Singapore's medical trend rate - which measures medical cost inflation - is projected to remain flat at 9.5% in 2020, down from 10% in 2019, according to a new report by Mercer Marsh Benefits (MMB).
In 2019, insurers in the country reported medical care cost increases of 10%, which
was 10 times the rate of inflation. In 2020, medical costs are expected to follow the same trajectory of the nation’s inflation rate at -0.2%, softening to 9.5%.
Singapore’s medical trend rate is below the 10.7% projected rate across Asia.
Across the 11 Asian markets surveyed, Singapore’s expected medical trend rate for 2020 came in eighth. Indonesia is top with a projected 13.8% increase, followed by Malaysia at 13.5% and Vietnam at 12%.
Neil Narale, Singapore Health Leader at Mercer Marsh Benefits, said, “Cost management remains a key priority for medical insurers and employers. While employees can take comfort knowing that the medical trend rate has softened slightly, we expect there to be an increase in outpatient costs as individuals return to care in the second half of this year. We are also expecting a rise in inpatient claims as waiting lists for inpatient treatment are cleared, which will carry on into 2021.
“Importantly, employers will need to balance economics and empathy to provide health programmes that are meaningful, but also maximise return on investment.”
Impact of COVID-19 on employee health benefits
The COVID-19 pandemic has disrupted the delivery of healthcare and work patterns for employees around the world which has a flow on impact to the cost and design of employer-provided health benefits.
The survey revealed that 68% of insurers globally expect increased medical claims driven by COVID-19 diagnostics, care and treatment. Insurers also said they expect increases in medical costs to continue to vastly outstrip inflation.
For 2021, 86% of insurers in Asia expect the trend to sustain or increase.
On the double-digit 2020 increase for Asia, Joan Collar, Mercer Marsh Benefits Asia Leader said, “The region was the first to be hit by COVID-19 and has “bounced back” faster than many other parts of the world, as a result of swift and widespread containment efforts. Much of the impact from COVID-19 claims deferral was felt in the first part of 2020. A significant portion of medical spend, including inpatient and outpatient expenses generally covered under medical plans, given that employees heavily rely on employer-sponsored medical in some of the region’s countries, has resumed.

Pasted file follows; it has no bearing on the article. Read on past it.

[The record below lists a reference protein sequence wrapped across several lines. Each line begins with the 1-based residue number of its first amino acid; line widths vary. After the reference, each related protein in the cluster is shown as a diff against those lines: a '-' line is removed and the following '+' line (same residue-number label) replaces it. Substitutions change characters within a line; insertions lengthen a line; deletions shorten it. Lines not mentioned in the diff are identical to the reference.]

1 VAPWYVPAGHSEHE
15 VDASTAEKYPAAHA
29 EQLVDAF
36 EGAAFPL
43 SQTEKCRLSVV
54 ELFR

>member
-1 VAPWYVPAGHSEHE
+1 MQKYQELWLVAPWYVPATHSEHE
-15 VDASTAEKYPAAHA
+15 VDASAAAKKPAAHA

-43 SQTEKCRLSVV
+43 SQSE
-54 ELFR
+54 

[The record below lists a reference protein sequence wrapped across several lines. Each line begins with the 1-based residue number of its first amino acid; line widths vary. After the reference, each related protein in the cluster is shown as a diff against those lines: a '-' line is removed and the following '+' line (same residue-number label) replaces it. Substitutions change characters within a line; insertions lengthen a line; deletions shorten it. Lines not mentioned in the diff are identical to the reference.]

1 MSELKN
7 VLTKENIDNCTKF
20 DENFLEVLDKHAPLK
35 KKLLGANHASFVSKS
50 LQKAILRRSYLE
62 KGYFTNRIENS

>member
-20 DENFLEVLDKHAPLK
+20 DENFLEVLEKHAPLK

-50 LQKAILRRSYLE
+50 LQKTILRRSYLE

“The rise in medical costs also reflects the increased unit cost of care due to providers passing on the cost of personal protective equipment (PPE) needed to safely perform services in their bills as well as the higher cost of supply imports due to exchange rate fluctuations,” she noted.
Expanding suite of solutions
The COVID-19 crisis has highlighted the fragility of current employee benefits systems. With many employers now looking for benefit providers that can offer additional benefits such as mental health, preventive care, and an enhanced range of digital and online services, insurers are increasingly looking to broaden their suite of solutions.
The survey found an increase in the number of insurers offering virtual health consultations, or “telemedicine” with 47% in Asia, saying it was an active part of their current approach to plan management, up from 32% in 2019. In Singapore, telemedicine providers such as Doctor Anywhere reported a 156% increase in digital active users, and MyDoc recorded a 147% increase in the last year.
Furthermore, 47% of insurers in Asia now cover preventive health initiatives, such as screenings, with an additional 22% indicating they are experimenting or have developed plans to initiate this within the next 24 months.
Employer-sponsored plans will continue to play an important role in providing people with the health services they need.
For example, about 55% in Asia expect their employer-sponsored plans will cover COVID-19 vaccinations, while 82%, compared to a global average of 69%, expect to cover COVID-19 in-patient treatments.
Refocusing on employee mental health
The survey also found remaining gaps in mental health support, despite the increase in demand seen during the pandemic. For example, virtual mental health counselling is still not widespread, with only one-third of insurers offering it globally while 38% of insurers in Asia do not provide plans covering any mental health services. Less than half of insurers in Asia cover in-patient and outpatient treatment for mental health.
This is despite the fact that in all regions, insurers rate private, employer-sponsored health care systems as more effective than public ones in providing the needed prevention, diagnostics and treatment of mental health disorders.
Mr Narale added, “Employers are re-focusing on employee mental health as an equally important factor to physical health and wellbeing for a productive and healthy workforce but more still needs to be done to address the effects of stress and anxiety in the workforce, whether it’s providing digital access to care, support groups or mental health programs.
“In response to this need, Mercer joined forces with Aviva earlier this year to provide existing corporate insurance plan clients the opportunity to enhance employer-provided insurance under a Mental Wellness Plan that provides employees access to and coverage for a wider range of mental health services.”
The 6th annual, MMB Health Trends: 2020 Insurer Survey (formerly known as Medical Health Trends Around the World survey), surveyed close to 240 insurers across 59 countries, excluding the US, between early June and mid-July 2020.
Stay in the know via our complimentary weekly newsletter
Check these out:
COVID-19 exacerbates retirement insecurity in Asia
Asia Pacific: Personal accident and health insurance to hit US$240.1bn in 2023
Final Sprint Messages to End the Year Strong II